After decades as an financial advisor, I’ve seen a lot of investment fads come and go. The media gets excited about new ideas and strategies that never seem to stand the test of time. And during my work with clients, I’m sometimes asked what the secret to a successful retirement plan is.
The truth is that there are a lot of secrets because retirement planning is complex. But when all’s said and done, if I could give just one piece of financial advice, the answer is obvious to me: proper transition planning. The biggest financial mistake that I see retirees make is not properly preparing during the 5-10 years before they retire.
What is Transition Planning?
So many of us focus on the accumulation of wealth during our working years. Then, we spend plenty of energy planning for the distribution phase when we’ll take withdrawals during retirement. But rarely do we focus on what comes between those two phases, the transition phase as we approach retirement.
Transition planning includes complex analyses to provide for adequate cash flow during retirement, even with many uncertain variables. Though we may not know exactly how much money you’ll need for specific costs, we can forecast using accurate data and plan to leave a cushion to protect your financial future.
Key Elements of Transition Planning
In my practice, I work together with clients to create a detailed income analysis that forecasts how much they may need during retirement, including the following variables:
- Food and Entertainment
- Health care
- Dependent care
- Unexpected Costs and Emergencies
The cornerstone of my planning process it to create a strategy to provide enough cash flow during retirement, even though we aren’t sure what the exact costs will turn out to be.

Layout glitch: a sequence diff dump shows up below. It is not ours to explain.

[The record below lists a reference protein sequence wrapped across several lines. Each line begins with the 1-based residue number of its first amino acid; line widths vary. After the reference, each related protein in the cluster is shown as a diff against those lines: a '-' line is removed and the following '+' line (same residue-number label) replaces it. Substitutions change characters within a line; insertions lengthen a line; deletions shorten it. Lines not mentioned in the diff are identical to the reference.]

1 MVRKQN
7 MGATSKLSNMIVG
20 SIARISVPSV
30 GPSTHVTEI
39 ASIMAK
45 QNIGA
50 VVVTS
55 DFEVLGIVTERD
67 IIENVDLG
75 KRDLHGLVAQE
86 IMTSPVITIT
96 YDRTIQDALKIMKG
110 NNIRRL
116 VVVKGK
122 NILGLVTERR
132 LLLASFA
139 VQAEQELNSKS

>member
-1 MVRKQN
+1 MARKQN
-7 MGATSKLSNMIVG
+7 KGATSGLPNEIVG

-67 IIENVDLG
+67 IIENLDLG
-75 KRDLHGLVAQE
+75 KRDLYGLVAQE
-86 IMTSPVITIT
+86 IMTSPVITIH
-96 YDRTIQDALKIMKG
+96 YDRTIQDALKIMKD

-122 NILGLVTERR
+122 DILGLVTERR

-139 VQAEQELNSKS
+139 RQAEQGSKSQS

It’s important to calculate these numbers in today’s dollars and to forecast them based on the expected inflation for each individual component. For example, health care costs are expected to increase faster than housing costs. Education costs are also forecasted to increase at a higher rate in the future, so if college planning for grandchildren is in your plan, we’ll want to make the necessary adjustments.
Emotionally Preparing for Retirement
Not only is it important to have a robust and detailed financial plan as you approach retirement, but you will want to emotionally prepare for such a big transition. There are several trends that alarm me regarding those retirees today. The New York Times has reported that:
- The fastest growing divorce rate in our country are couples over the age of fifty-five
- About half of Baby Boomers don’t enjoy their first year of retirement
- Men over 65 have the fastest growing suicide rate
As a trusted advisor, it’s not only my job to prepare you financially for retirement, but also to plan ahead so that you have a healthy and fulfilling retirement. I work with my clients to prepare in advance for the changes in their social lives, day-to-day routines, and family life.
By working together to create and adjust our plan as they approach retirement, my clients can feel more prepared and excited about their retirement years by having a plan that is based in certainty and not luck. To learn more, download our free report, 12 Keys to a Successful Retirement Strategy today. If you need help, call my office at 770.249.7424 or email me today at email@example.com.